Awareness of mental health and how it impacts every other area of life is growing. Not only in hospitals and schools but also in the workplace. It’s common sense that happier employees will be more loyal, take fewer sick days and will be more focused and productive at work. Research confirms that mental health support at work is the way forward. Life is stressful, there are so many daily pressures and those fortunate employees that have an outlet will be the ones that can ‘reset to zero’ and get back to the job at hand.
Mental Health Statistics
- 16% of UK employees called in sick because of stress in 2012/13 (Friends Life research, October 2013)
- £460m – daily cost to employers in wasted wages due to sickness resulting from stress (Friends Life research, October 2013)
- 19.9% – percentage of long-term absence caused by stress-related mental ill-health and home or family issues. (Group Risk Development, 2012 Employer Research )
- 47% – percentage of UK employees with access to an EAP (UK Employee Assistance Professionals Association, EAP Market Watch , published in July 2013)
- 10% – average percentage of a workforce that will use an EAP, including online services (UK Employee Assistance Professionals Association, EAP Market Watch , published in July 2013)
- As many as 42% of employees call in sick claiming to be suffering from a physical illness when the real reason is a mental health issue, according to a report by health insurance provider BHSF.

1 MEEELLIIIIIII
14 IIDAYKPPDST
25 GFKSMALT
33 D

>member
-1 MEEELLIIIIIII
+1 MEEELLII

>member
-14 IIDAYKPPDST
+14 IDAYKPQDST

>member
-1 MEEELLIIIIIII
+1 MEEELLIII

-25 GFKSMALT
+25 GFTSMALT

- The report, Hiding in plain sight: mental health in the workplace, published in September 2018, surveyed 1,001 full-time employees. The study found that over half of respondents (56%) suffered from stress, a third (36%) from anxiety and a quarter (25%) from depression.
- Only 15% of respondents said they would tell their boss if they were struggling with mental health issues. Reasons for not divulging problems include fear of not being promoted, the information resulting in poor grading at assessment and being seen as a weak link in the team.
- Nearly two-thirds (63%) of employees felt that mental health was stigmatised by either all or some of their colleagues.
Dr Philip McCrea, chief medical officer at BHSF, said: “The scale of this problem is huge, and it is being massively underestimated by employers, with employees feeling that they have to mask the issues they are facing.
“Although shocking, these findings don’t surprise me. This report must provide a reality check for employers who need to be more proactive and focus on early intervention. A more open culture must be created in workplaces across the UK, and employers have to take responsibility for this change.”
- As many as 88% of respondents said work was either the main cause or a contributing factor to their mental health problems. However, only a fifth (21%) of employees received dedicated mental health support from their employer.
- The average employee takes 8.4 sick days each year due to a mental health problem, according to the BHSF report.
Dr McCrea said: “Mental health is currently costing the UK economy billions, and the cost of non-intervention is far greater than the cost of intervention. It’s up to employers to take a proactive approach to managing mental health in the workplace before it’s too late.
“Developing early intervention strategies is critical. This includes the provision of mental health first-aiders, providing adequate mental health training for managers and resilience-building for employees, among other things.”